|13||The Guideline's risk zones should not adversely affect the taxpayer's ability to enter into an advance pricing arrangement (APA) with the ATO.||Paragraph 56 of the final Guideline states that regardless of their risk zone, inbound distributor taxpayers are able to seek to enter into discussions with us as part of the early engagement stage -consistent with the APA process as set out in Law Administration Practice Statement PS LA 2015/4 Advance Pricing Arrangements.|
|14||There is concern that the Guideline could influence the position adopted by the ATO with other revenue authorities for APA/mutual agreement procedure (MAP) cases. The ATO should seek feedback from other key tax authorities regarding the profit markers in the Guideline prior to finalisation.||We have determined the profit markers for the purpose of calibrating risk so as to effectively allocate our compliance resources. The analysis leveraged in setting the profit markers is specific to inbound distribution arrangements, and the profit markers are not designed to have application beyond inbound distribution arrangements in the Australian market.
Publishing the final Guideline provides additional information to clients that may assist in forming a view as to whether to, or how best to, approach us in relation to a matter involving an APA or MAP.
|15||The ATO should clarify the level of documentation required for each risk level (low/medium/high).||The Guideline does not limit the operation of the law, and it does not create new or different documentation requirements.|
|16||The Guideline does not acknowledge that losses can be driven by genuine commercial reasons rather than transfer pricing.||The Guideline seeks to provide broad administrative guidance conveying our assessment of relative levels of tax compliance risk. It is beyond the scope of this Guideline to offer a view on the commercial factors that may be relevant to a taxpayer's individual inbound distribution arrangement, as this would form part of a comparability analysis in the application of an appropriate transfer pricing method.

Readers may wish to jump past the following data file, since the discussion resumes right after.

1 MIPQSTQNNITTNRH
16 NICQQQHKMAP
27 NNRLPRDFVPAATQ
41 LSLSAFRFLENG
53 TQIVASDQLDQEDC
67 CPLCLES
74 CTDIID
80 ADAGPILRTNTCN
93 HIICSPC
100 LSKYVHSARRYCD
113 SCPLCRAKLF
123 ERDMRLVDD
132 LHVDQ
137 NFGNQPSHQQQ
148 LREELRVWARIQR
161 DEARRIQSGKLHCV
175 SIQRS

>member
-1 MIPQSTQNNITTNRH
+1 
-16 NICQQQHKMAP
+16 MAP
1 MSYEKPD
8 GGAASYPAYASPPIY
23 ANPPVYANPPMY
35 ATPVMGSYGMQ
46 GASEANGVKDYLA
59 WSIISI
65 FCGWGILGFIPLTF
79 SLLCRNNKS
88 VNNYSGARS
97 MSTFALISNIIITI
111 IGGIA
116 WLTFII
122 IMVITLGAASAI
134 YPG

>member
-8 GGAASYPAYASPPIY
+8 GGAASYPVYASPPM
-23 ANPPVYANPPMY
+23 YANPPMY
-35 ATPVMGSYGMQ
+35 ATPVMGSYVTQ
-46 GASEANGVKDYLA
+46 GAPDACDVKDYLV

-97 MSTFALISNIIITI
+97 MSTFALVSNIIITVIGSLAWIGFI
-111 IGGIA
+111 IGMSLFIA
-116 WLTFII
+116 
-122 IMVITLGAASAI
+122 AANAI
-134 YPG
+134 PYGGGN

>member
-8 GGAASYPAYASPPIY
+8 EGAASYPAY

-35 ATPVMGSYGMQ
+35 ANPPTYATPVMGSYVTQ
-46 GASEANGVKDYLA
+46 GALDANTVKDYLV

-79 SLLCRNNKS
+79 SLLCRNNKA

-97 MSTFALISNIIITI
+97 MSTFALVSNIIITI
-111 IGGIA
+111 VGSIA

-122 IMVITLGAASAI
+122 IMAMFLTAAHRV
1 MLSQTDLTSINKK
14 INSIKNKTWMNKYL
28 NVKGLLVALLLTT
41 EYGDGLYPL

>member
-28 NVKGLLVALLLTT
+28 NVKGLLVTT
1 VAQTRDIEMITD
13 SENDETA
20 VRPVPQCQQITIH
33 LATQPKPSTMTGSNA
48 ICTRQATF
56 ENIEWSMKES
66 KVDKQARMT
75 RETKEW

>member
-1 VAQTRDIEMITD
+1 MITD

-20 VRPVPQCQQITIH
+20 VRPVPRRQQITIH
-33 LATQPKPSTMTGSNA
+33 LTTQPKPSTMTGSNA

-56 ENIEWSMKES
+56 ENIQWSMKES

Entities in an overall loss position for three or more years will ordinarily be prioritised for review. We encourage such entities to prepare appropriate transfer pricing analysis and consider whether any adjustment of prior year positions for tax is necessary. This analysis will be taken into account as part of an ATO review.
|17||There should be symmetry between the treatment of inbound distribution arrangements and outbound distribution arrangements (as covered in Practical Compliance Guideline PCG 2017/1 ATO compliance approach to transfer pricing issues related to centralised operating models involving procurement, marketing, sales and distribution functions).||The Guideline does not seek to treat the inbound distribution arrangement but rather it identifies potential risk for the purpose of determining the level of follow-up compliance activity.
Specifically, the Guideline sets out profit markers that may indicate a risk that inappropriate levels of profit are being recognised in Australia. The benchmarking and industry case experience has assisted in setting the profit markers specific to inbound distribution arrangements. It therefore follows that our view of risk associated with inbound distribution arrangements is necessarily different to our view of risk associated with outbound arrangements, including marketing and procurement hubs.
|18||Transitional arrangements require taxpayers to adjust their historic and prospective pricing to reflect 'an appropriate transfer pricing outcome'. Given the heading of the section (Transitioning existing arrangements to the low risk zone), it implies that taxpayers would need to adjust their returns to fall within the low risk zone.||Paragraph 64 of the final Guideline has been amended to refer to an appropriate transfer pricing outcome based on the law.|